Genotyping of Mycobacterium leprae strains from a region of high endemic leprosy prevalence in India.

Printer-friendly version
TitleGenotyping of Mycobacterium leprae strains from a region of high endemic leprosy prevalence in India.
Publication TypeJournal Article
AuthorsLavania M, Jadhav R, Turankar RP, Singh I, Nigam A, Sengupta U
Abbrev. JournalInfect. Genet. Evol.
JournalInfection, genetics and evolution : journal of molecular epidemiology and evolutionary genetics in infectious diseases
PublisherElsevier
Year of Publication2015
Volume36
Pagination256 - 261
Publication Languageeng
KeywordsPhylogenetic, SNP typing, STRs, Subtyping, Transmissions
Abstract

Editor's Abstract:

Leprosy is still a major health problem in India which has the highest number of cases. Multiple locus variable number of tandem repeat analysis (MLVA) and single nucleotide polymorphism (SNP) have been proposed as tools of strain typing for tracking the transmission of leprosy. However, empirical data for a defined population from scale and duration were lacking for studying the transmission chain of leprosy. Seventy slit skin scrapings were collected from Purulia (West Bengal), Miraj (Maharashtra), Shahdara (Delhi), and Naini (UP) hospitals of The Leprosy Mission (TLM). SNP subtyping and MLVA on 10 VNTR loci were applied for the strain typing of Mycobacterium leprae. Along with the strain typing conventional epidemiological investigation was also performed to trace the transmission chain. In addition, phylogenetic analysis was done on variable number of tandem repeat (VNTR) data sets using sequence type analysis and recombinational tests (START) software. START software performs analyses to aid in the investigation of bacterial population structure using multilocus sequence data. These analyses include data summary, lineage assignment, and tests for recombination and selection. Diversity was observed in the cross-sectional survey of isolates obtained from 70 patients. Similarity in fingerprinting profiles observed in specimens of cases from the same family or neighborhood locations indicated a possible common source of infection. The data suggest that these VNTRs including subtyping of SNPs can be used to study the sources and transmission chain in leprosy, which could be very important in monitoring of the disease dynamics in high endemic foci. The present study strongly indicates that multi-case families might constitute epidemic foci and the main source of M. leprae in villages, causing the predominant strain or cluster infection leading to the spread of leprosy in the community.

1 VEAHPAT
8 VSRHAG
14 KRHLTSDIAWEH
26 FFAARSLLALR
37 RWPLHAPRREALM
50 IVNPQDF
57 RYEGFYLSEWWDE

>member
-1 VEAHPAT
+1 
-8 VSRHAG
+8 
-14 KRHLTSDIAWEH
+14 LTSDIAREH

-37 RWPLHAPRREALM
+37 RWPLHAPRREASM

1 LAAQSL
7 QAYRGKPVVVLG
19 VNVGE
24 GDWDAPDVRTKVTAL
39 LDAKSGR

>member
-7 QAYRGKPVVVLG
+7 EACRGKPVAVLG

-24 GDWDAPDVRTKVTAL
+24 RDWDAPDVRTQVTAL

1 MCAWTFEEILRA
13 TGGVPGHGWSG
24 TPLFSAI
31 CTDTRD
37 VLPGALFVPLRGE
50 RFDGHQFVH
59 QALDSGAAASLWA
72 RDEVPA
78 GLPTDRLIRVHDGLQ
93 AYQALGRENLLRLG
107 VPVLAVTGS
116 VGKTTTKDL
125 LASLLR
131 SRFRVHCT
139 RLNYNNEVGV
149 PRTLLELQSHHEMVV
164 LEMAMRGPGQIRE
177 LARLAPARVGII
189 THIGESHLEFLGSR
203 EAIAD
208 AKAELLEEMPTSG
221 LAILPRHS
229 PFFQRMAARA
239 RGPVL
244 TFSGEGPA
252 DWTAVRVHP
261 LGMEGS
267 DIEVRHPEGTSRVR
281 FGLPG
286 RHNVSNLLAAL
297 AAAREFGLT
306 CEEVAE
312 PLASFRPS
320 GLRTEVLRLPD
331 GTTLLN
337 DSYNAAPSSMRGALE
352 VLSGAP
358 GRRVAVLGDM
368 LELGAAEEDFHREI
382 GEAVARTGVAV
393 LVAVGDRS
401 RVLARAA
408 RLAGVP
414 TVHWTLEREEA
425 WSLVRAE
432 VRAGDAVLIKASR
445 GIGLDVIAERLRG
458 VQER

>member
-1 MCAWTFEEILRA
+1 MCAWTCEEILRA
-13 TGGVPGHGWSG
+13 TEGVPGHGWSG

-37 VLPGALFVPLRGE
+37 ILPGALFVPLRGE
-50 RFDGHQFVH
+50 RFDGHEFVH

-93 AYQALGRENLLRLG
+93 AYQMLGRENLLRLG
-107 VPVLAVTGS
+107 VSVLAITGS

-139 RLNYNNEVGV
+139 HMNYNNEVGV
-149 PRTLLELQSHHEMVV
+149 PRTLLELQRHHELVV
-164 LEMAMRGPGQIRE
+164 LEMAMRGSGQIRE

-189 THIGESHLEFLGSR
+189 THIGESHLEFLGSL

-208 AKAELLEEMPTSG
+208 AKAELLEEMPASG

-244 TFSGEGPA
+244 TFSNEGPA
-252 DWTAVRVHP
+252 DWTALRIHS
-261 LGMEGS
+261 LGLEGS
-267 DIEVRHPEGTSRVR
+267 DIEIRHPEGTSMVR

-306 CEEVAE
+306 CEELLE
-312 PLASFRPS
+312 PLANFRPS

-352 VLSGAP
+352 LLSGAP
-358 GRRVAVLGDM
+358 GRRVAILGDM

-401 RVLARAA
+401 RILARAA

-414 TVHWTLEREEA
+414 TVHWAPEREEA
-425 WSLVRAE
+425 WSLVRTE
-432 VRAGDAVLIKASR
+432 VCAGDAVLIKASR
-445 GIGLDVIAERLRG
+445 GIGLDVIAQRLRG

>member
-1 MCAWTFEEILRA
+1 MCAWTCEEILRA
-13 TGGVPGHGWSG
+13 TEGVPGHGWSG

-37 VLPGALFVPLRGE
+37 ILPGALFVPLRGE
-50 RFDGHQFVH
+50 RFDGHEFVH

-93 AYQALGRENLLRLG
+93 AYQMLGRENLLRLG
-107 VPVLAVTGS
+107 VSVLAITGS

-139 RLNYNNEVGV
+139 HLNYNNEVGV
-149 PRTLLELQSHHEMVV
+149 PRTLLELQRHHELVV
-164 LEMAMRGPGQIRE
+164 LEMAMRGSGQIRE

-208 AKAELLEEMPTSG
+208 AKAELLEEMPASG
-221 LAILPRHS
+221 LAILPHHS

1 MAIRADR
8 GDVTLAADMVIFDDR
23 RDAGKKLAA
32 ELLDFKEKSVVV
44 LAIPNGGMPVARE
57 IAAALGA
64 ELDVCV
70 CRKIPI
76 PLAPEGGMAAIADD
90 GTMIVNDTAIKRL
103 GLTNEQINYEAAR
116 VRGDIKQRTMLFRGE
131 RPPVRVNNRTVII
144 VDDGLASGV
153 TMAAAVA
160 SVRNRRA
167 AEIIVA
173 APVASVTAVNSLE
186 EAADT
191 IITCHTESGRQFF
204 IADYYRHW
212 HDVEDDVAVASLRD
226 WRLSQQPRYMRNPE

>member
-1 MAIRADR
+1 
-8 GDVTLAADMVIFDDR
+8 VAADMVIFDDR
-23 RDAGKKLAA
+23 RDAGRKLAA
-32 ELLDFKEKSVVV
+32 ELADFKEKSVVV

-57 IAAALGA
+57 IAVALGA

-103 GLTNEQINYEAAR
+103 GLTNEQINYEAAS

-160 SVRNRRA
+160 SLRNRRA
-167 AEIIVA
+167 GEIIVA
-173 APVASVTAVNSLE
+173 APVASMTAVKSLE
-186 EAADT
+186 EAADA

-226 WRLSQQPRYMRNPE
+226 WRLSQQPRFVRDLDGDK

PubMed URL

http://www.ncbi.nlm.nih.gov/pubmed/26444583?dopt=Abstract

DOI10.1016/j.meegid.2015.10.001